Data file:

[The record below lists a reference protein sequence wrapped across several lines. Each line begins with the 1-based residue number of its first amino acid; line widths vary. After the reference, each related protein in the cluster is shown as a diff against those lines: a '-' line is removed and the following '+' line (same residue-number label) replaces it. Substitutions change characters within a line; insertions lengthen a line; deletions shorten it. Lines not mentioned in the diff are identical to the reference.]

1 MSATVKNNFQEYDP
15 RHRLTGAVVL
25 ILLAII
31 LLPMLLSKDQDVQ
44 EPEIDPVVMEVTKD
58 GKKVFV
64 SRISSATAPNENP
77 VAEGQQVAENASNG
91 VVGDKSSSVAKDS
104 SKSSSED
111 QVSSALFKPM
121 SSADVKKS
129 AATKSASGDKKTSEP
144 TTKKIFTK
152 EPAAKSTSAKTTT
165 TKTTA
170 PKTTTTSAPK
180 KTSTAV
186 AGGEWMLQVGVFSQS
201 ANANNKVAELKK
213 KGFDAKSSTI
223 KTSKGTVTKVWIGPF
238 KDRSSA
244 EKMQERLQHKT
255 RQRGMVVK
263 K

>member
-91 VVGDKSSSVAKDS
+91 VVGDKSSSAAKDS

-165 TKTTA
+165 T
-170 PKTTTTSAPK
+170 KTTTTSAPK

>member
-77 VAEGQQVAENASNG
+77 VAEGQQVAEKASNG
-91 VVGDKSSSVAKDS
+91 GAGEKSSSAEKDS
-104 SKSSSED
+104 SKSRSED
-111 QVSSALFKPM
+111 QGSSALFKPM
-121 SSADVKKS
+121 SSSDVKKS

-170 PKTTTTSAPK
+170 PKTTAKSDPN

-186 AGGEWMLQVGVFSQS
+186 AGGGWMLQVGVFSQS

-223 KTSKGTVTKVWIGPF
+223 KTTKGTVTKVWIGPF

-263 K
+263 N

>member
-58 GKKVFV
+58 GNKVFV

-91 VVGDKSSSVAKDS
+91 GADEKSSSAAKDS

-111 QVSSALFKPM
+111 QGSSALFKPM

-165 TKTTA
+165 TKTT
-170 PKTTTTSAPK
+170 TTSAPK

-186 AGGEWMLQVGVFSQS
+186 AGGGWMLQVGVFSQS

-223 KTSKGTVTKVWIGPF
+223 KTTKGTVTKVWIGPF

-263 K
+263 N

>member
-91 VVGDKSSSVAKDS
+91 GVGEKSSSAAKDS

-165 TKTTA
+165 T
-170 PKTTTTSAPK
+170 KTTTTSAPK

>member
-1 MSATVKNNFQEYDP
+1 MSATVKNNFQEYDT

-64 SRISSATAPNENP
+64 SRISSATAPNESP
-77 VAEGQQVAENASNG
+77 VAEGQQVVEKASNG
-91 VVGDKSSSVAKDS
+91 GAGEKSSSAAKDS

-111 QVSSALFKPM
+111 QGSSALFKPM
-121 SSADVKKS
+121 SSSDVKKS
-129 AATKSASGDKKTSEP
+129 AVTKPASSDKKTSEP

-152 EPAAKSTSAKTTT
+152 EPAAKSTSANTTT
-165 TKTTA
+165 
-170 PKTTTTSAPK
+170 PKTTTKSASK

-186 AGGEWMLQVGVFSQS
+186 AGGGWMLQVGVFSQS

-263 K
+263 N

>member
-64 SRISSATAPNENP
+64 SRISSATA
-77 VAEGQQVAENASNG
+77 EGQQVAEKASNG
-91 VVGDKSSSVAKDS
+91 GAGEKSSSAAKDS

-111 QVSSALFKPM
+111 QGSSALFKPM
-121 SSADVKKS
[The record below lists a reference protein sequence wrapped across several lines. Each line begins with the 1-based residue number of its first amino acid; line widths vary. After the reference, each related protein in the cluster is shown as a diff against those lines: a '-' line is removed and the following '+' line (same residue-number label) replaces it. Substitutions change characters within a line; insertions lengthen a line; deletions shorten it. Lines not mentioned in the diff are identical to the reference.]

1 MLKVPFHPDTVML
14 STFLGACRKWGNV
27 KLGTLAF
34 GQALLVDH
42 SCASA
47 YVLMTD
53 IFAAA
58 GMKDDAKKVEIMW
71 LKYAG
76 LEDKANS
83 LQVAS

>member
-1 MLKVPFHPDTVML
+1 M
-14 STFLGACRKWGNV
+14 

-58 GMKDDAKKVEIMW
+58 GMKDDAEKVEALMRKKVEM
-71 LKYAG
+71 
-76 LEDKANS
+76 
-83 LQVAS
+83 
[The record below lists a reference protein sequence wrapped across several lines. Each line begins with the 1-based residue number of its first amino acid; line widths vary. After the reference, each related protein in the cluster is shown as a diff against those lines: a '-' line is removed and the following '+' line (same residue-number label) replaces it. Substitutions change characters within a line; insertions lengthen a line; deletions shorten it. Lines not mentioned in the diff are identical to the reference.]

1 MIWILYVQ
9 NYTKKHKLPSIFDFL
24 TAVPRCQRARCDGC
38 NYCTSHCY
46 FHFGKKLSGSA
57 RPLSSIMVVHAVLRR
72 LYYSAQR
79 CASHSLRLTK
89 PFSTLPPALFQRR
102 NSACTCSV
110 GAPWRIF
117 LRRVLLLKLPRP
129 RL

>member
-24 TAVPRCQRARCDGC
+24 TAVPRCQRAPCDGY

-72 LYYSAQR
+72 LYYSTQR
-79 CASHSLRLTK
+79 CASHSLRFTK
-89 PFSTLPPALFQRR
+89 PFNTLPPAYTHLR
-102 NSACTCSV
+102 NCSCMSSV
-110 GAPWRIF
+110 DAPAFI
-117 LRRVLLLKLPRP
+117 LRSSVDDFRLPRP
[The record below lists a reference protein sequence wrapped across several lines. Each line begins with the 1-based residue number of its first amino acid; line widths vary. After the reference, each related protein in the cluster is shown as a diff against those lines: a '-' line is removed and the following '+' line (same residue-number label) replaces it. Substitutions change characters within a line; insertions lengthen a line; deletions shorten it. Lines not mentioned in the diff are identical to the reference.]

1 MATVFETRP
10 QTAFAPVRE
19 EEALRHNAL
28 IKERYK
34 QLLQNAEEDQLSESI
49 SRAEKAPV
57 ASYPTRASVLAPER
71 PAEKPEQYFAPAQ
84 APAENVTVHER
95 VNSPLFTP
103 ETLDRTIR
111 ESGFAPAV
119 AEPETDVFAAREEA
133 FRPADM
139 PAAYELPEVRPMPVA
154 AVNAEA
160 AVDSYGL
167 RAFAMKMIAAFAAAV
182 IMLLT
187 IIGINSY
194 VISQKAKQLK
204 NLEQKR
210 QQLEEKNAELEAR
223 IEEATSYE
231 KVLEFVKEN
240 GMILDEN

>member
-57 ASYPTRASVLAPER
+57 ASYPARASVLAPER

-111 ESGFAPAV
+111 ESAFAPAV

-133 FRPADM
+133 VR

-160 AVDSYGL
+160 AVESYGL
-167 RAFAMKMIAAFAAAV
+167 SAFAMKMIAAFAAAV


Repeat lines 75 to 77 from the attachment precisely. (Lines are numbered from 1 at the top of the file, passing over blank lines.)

+165 T
-170 PKTTTTSAPK
+170 KTTTTSAPK